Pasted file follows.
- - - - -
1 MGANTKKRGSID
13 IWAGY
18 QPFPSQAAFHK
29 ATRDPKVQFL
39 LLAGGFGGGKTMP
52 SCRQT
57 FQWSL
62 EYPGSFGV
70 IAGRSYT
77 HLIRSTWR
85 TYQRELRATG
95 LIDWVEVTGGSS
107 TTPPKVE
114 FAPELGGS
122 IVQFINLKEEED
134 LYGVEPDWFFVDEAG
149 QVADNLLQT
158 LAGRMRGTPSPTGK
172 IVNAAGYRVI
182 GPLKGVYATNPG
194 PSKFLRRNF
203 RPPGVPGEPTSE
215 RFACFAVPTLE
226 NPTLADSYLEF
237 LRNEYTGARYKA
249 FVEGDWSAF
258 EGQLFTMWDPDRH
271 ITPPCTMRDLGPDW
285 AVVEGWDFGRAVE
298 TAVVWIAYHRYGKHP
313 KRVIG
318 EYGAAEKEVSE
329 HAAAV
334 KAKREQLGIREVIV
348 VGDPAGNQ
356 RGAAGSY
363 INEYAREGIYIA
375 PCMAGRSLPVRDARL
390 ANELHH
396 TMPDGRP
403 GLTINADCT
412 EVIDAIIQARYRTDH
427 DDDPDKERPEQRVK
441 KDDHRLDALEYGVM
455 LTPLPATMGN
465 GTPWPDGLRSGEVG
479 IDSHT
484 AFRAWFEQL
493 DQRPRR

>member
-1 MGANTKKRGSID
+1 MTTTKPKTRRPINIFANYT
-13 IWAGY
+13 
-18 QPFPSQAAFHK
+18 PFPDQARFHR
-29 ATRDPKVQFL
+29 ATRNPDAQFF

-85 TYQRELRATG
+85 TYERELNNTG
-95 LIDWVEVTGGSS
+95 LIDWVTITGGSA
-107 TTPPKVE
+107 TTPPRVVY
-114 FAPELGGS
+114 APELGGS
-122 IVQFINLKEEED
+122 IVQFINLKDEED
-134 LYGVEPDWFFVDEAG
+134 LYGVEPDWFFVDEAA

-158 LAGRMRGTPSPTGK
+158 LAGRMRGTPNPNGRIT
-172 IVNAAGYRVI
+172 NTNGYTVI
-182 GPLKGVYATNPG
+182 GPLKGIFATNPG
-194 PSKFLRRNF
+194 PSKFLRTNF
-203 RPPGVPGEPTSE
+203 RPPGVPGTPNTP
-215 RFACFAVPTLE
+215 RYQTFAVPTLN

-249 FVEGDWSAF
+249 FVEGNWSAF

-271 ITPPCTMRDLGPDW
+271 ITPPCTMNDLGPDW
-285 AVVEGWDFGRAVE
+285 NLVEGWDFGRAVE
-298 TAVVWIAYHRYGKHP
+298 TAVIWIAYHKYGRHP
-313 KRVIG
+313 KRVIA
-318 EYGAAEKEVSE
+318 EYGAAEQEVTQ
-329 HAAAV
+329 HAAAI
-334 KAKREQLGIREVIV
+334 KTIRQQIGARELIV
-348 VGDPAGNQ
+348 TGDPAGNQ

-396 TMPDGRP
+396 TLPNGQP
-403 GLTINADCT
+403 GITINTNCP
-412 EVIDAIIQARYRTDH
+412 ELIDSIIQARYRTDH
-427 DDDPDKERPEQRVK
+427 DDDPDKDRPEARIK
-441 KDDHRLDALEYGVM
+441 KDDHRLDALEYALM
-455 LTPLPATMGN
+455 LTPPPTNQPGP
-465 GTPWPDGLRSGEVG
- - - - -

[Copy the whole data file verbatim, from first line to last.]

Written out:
1 MGANTKKRGSID
13 IWAGY
18 QPFPSQAAFHK
29 ATRDPKVQFL
39 LLAGGFGGGKTMP
52 SCRQT
57 FQWSL
62 EYPGSFGV
70 IAGRSYT
77 HLIRSTWR
85 TYQRELRATG
95 LIDWVEVTGGSS
107 TTPPKVE
114 FAPELGGS
122 IVQFINLKEEED
134 LYGVEPDWFFVDEAG
149 QVADNLLQT
158 LAGRMRGTPSPTGK
172 IVNAAGYRVI
182 GPLKGVYATNPG
194 PSKFLRRNF
203 RPPGVPGEPTSE
215 RFACFAVPTLE
226 NPTLADSYLEF
237 LRNEYTGARYKA
249 FVEGDWSAF
258 EGQLFTMWDPDRH
271 ITPPCTMRDLGPDW
285 AVVEGWDFGRAVE
298 TAVVWIAYHRYGKHP
313 KRVIG
318 EYGAAEKEVSE
329 HAAAV
334 KAKREQLGIREVIV
348 VGDPAGNQ
356 RGAAGSY
363 INEYAREGIYIA
375 PCMAGRSLPVRDARL
390 ANELHH
396 TMPDGRP
403 GLTINADCT
412 EVIDAIIQARYRTDH
427 DDDPDKERPEQRVK
441 KDDHRLDALEYGVM
455 LTPLPATMGN
465 GTPWPDGLRSGEVG
479 IDSHT
484 AFRAWFEQL
493 DQRPRR

>member
-1 MGANTKKRGSID
+1 MTTTKPKTRRPINIFANYT
-13 IWAGY
+13 
-18 QPFPSQAAFHK
+18 PFPDQARFHR
-29 ATRDPKVQFL
+29 ATRNPDAQFF

-85 TYQRELRATG
+85 TYERELNNTG
-95 LIDWVEVTGGSS
+95 LIDWVTITGGSA
-107 TTPPKVE
+107 TTPPRVVY
-114 FAPELGGS
+114 APELGGS
-122 IVQFINLKEEED
+122 IVQFINLKDEED
-134 LYGVEPDWFFVDEAG
+134 LYGVEPDWFFVDEAA

-158 LAGRMRGTPSPTGK
+158 LAGRMRGTPNPNGRIT
-172 IVNAAGYRVI
+172 NTNGYTVI
-182 GPLKGVYATNPG
+182 GPLKGIFATNPG
-194 PSKFLRRNF
+194 PSKFLRTNF
-203 RPPGVPGEPTSE
+203 RPPGVPGTPNTP
-215 RFACFAVPTLE
+215 RYQTFAVPTLN

-249 FVEGDWSAF
+249 FVEGNWSAF

-271 ITPPCTMRDLGPDW
+271 ITPPCTMNDLGPDW
-285 AVVEGWDFGRAVE
+285 NLVEGWDFGRAVE
-298 TAVVWIAYHRYGKHP
+298 TAVIWIAYHKYGRHP
-313 KRVIG
+313 KRVIA
-318 EYGAAEKEVSE
+318 EYGAAEQEVTQ
-329 HAAAV
+329 HAAAI
-334 KAKREQLGIREVIV
+334 KTIRQQIGARELIV
-348 VGDPAGNQ
+348 TGDPAGNQ

-396 TMPDGRP
+396 TLPNGQP
-403 GLTINADCT
+403 GITINTNCP
-412 EVIDAIIQARYRTDH
+412 ELIDSIIQARYRTDH
-427 DDDPDKERPEQRVK
+427 DDDPDKDRPEARIK
-441 KDDHRLDALEYGVM
+441 KDDHRLDALEYALM
-455 LTPLPATMGN
+455 LTPPPTNQPGP
-465 GTPWPDGLRSGEVG